Winter 2002 • Vol. XXIV No. 1 FictionJanuary 1, 2002 |

The Well

It was late in the day and we sat there, on the crumbling edge, dropping small stones into the deepening blackness. Do you find wells sexual? she asked. A pair of twenty-eight parrots arced by, racing the sounds of their own calls. Crack, crack. I don't know, I replied. We'll have to head back soon. Let's stay just a little longer, she whispered. An evening in late summer when the sky is electric and pink and orange, is something of the soul. It pours whole languages into you that are never spoken, but are stored and residually inform all you do and think from that moment on. When I was a kid, she began, I believed that if you jumped into a well on one side of the world, you came out in a well on the other. My mother told me stories of wells in Wales and England that were spiritual and held special healing powers. Saint Winifred's was one, I remember that, though I can't remember the story behind it. Or maybe I can, and just don't want to tell it. I looked at her in the dyin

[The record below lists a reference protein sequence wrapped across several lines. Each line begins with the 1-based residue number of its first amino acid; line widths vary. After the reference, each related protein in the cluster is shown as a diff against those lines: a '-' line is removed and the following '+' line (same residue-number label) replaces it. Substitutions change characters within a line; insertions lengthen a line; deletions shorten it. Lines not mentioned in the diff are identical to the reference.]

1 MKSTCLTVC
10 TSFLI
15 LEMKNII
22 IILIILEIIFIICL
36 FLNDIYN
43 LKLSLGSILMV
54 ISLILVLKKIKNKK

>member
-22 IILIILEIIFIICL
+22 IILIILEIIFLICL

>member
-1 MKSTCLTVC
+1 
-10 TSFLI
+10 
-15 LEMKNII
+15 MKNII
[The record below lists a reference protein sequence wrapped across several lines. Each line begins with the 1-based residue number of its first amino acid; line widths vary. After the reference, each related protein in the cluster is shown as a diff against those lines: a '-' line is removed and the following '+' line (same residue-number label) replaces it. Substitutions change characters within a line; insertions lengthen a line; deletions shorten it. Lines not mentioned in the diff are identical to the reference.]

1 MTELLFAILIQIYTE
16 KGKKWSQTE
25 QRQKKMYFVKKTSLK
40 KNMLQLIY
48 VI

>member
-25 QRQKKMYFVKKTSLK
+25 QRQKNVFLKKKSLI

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John Kinsella
John Kinsella's recent books of poetry include Firebreaks (WW Norton, 2016), Jam Tree Gully (WW Norton, 2012) which won the Australian Prime Minister's Award for Poetry and the Judith Wright Calanthe Award, and Sack (Picador, UK, 2014). He is an Extraordinary Fellow of Churchill College, Cambridge University and Professor of Literature and Environment at Curtin University.

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